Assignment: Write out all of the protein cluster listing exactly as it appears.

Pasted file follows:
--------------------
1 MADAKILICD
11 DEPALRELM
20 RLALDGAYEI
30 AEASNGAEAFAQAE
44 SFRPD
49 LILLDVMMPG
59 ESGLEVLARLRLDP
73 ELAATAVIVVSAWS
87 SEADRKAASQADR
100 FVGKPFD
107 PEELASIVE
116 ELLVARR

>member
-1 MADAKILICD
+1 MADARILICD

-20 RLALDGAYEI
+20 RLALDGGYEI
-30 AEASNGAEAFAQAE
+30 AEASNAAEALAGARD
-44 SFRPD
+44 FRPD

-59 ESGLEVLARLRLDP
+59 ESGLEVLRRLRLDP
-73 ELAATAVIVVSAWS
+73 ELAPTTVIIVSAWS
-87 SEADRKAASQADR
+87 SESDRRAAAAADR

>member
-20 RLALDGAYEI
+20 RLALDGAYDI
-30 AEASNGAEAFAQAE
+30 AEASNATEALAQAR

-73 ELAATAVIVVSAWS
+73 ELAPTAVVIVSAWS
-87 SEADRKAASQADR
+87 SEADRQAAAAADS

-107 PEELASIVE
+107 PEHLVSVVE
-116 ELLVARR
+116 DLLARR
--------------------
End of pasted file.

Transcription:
1 MADAKILICD
11 DEPALRELM
20 RLALDGAYEI
30 AEASNGAEAFAQAE
44 SFRPD
49 LILLDVMMPG
59 ESGLEVLARLRLDP
73 ELAATAVIVVSAWS
87 SEADRKAASQADR
100 FVGKPFD
107 PEELASIVE
116 ELLVARR

>member
-1 MADAKILICD
+1 MADARILICD

-20 RLALDGAYEI
+20 RLALDGGYEI
-30 AEASNGAEAFAQAE
+30 AEASNAAEALAGARD
-44 SFRPD
+44 FRPD

-59 ESGLEVLARLRLDP
+59 ESGLEVLRRLRLDP
-73 ELAATAVIVVSAWS
+73 ELAPTTVIIVSAWS
-87 SEADRKAASQADR
+87 SESDRRAAAAADR

>member
-20 RLALDGAYEI
+20 RLALDGAYDI
-30 AEASNGAEAFAQAE
+30 AEASNATEALAQAR

-73 ELAATAVIVVSAWS
+73 ELAPTAVVIVSAWS
-87 SEADRKAASQADR
+87 SEADRQAAAAADS

-107 PEELASIVE
+107 PEHLVSVVE
-116 ELLVARR
+116 DLLARR